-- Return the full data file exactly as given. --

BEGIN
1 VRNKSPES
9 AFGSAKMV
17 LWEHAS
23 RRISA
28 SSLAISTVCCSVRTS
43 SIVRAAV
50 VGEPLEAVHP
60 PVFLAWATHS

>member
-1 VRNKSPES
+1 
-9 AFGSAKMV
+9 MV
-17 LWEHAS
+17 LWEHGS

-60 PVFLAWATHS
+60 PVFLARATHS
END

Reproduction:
1 VRNKSPES
9 AFGSAKMV
17 LWEHAS
23 RRISA
28 SSLAISTVCCSVRTS
43 SIVRAAV
50 VGEPLEAVHP
60 PVFLAWATHS

>member
-1 VRNKSPES
+1 
-9 AFGSAKMV
+9 MV
-17 LWEHAS
+17 LWEHGS

-60 PVFLAWATHS
+60 PVFLARATHS